With stand prices that could reach $65,000, it is unsurprising that dealers hesitated to take major risks. “The art’s quite predictable,” Schiff said, “but that is more the result of the art that’s being made at the moment.”
A fair, however beautiful, cannot survive on its great lighting alone, and dealers have to make sales or build excellent new contacts to want to return. By the middle of Friday, a picture of generally good sales emerged, with Cheim & Read (C36) among the knockout successes. “We sold two pieces in the first two minutes, and two-thirds of our stand before 3pm on the preview day,” said the gallery’s Adam Sheffer. Collectors pounced on Lynda Benglis’s 2,000lb lead sculpture (model from 1969, recast in 1975), two paintings by Chantal Joffe and a Ghada Amer work.
Gagosian Gallery (D4) immediately found buyers for six paintings by Rudolf Stingel, priced at $450,000 each. Xavier Hufkens (B23) reported selling all of his works by Sterling Ruby ($50,000-$200,000) on the first day, while David Zwirner (C46) reported sales totalling $2.13m for the minimalist work on offer.
Victoria Miro (C47) placed four “Infinity Net” works by Yayoi Kusama, including CEJ, 2011, priced at $535,000. On the preview day, Cologne’s Galerie Gisela Capitain (B19) sold an untitled 1996 work by Martin Kippenberger to a US collector for more than €1m. Shane Campbell Gallery (R17) had success with Lisa Williamson ($12,000- $16,000), while in the Focus section for younger galleries, Romania’s Galeria Plan B (F7) sold Adrian Ghenie’s Pie Fight Interior 3, 2012, for $110,000.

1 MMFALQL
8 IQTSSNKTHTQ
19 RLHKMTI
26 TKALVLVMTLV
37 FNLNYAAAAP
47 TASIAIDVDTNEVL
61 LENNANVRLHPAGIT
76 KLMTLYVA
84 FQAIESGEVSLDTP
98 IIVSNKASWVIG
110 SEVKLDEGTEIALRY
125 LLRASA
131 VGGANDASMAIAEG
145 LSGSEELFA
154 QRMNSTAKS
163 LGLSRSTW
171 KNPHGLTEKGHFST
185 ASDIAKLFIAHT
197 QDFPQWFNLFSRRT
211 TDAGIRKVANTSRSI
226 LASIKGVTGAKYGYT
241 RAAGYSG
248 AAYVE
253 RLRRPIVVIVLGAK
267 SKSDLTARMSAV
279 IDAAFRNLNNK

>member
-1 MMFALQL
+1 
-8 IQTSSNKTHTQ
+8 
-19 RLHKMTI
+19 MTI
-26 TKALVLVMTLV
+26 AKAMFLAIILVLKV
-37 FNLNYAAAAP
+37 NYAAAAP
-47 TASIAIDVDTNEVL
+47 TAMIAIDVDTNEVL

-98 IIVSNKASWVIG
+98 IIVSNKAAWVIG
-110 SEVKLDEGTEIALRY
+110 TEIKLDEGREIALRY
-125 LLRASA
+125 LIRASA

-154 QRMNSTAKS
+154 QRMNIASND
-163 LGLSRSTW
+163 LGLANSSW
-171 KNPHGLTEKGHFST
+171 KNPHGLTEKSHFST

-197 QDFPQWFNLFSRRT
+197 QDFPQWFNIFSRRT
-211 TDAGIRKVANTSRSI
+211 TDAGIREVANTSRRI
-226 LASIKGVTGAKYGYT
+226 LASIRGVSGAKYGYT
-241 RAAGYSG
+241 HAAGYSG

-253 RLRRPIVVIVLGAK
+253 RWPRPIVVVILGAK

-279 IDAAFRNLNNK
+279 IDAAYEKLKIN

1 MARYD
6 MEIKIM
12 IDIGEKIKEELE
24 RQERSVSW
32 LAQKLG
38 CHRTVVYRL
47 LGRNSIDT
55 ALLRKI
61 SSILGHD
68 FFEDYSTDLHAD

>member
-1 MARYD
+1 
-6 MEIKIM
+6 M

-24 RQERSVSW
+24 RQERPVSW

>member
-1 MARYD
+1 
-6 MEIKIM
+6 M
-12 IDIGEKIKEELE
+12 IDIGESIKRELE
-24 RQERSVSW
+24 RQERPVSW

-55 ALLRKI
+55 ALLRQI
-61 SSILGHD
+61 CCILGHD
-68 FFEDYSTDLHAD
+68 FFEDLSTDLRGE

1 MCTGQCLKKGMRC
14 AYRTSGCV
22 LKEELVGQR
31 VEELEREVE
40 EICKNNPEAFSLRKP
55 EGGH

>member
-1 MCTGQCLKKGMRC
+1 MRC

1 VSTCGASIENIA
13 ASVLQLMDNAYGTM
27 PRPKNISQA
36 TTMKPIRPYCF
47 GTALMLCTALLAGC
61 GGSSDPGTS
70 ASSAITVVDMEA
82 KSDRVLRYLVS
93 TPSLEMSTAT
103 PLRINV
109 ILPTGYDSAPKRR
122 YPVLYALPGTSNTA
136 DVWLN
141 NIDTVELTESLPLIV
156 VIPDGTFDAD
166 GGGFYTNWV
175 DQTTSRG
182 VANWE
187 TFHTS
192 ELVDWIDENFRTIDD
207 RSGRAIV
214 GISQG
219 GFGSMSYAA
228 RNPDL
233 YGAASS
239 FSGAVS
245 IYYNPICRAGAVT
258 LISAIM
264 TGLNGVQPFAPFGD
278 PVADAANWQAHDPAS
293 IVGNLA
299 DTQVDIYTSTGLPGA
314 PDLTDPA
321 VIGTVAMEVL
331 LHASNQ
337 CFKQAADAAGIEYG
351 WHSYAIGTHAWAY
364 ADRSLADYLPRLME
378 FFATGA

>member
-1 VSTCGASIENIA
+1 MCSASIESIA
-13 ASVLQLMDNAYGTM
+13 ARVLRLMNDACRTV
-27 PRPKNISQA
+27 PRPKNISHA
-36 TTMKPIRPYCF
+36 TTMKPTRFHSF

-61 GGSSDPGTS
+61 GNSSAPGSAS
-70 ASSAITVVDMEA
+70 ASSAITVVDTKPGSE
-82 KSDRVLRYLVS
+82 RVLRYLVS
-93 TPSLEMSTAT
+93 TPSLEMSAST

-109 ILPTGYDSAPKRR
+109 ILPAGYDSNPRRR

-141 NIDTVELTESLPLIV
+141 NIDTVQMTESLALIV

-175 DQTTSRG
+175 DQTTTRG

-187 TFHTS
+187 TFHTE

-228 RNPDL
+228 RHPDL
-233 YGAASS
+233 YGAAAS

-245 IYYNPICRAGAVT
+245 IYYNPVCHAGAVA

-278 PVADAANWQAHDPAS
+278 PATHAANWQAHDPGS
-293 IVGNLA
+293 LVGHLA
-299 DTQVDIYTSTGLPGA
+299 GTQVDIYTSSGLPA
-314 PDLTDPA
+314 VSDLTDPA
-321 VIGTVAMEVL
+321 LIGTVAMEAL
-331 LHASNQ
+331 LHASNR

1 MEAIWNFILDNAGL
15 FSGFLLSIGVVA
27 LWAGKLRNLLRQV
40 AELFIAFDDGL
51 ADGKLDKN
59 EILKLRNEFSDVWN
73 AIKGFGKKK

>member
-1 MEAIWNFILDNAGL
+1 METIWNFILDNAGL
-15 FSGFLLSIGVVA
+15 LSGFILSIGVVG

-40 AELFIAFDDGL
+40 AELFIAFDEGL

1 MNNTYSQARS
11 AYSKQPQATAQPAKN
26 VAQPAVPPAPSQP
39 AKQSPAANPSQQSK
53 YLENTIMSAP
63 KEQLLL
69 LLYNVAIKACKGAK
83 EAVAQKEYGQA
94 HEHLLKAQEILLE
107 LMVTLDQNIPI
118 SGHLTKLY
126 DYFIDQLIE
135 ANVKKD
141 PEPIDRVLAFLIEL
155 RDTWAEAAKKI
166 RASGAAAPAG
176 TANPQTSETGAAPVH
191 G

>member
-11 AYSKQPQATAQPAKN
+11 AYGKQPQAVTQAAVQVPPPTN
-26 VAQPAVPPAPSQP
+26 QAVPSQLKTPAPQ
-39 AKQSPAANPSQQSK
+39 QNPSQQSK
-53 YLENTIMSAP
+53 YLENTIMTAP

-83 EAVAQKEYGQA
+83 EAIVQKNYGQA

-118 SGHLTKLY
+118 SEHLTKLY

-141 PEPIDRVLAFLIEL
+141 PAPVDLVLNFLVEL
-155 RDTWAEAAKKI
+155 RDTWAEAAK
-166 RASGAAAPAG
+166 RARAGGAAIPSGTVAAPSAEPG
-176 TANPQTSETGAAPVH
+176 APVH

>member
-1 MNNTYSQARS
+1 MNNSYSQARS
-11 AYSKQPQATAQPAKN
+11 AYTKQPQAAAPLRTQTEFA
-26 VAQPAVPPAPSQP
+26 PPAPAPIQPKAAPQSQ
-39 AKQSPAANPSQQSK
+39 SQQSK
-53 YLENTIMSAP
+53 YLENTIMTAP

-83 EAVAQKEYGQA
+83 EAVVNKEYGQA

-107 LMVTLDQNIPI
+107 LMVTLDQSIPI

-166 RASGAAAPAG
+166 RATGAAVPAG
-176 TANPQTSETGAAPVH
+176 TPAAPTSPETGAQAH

At a more modest price level, the London-based artist Djordje Ozbolt was popular at the Japanese gallery Taro Nasu (C25), where six works sold, and more pieces priced at £9,000 found buyers with London’s Herald Street (A30). Fifteen paintings by Ivan Seal were sold by Carl Freedman Gallery (C35) for between $5,000 and $11,000.
Despite these successes, a few galleries said they had made no sales by the end of the second day, while others said business was good but not “epic”. They are banking on the weekend crowd and, more importantly, visitors on Monday, before the contemporary art sales start.
What about the fair’s long-term success? “It is too early to tell,” said Andrew Marsh of Stephen Friedman Gallery (B10). Alison Jacques said: “A fair is only as good as its galleries, and here the quality is top-notch.”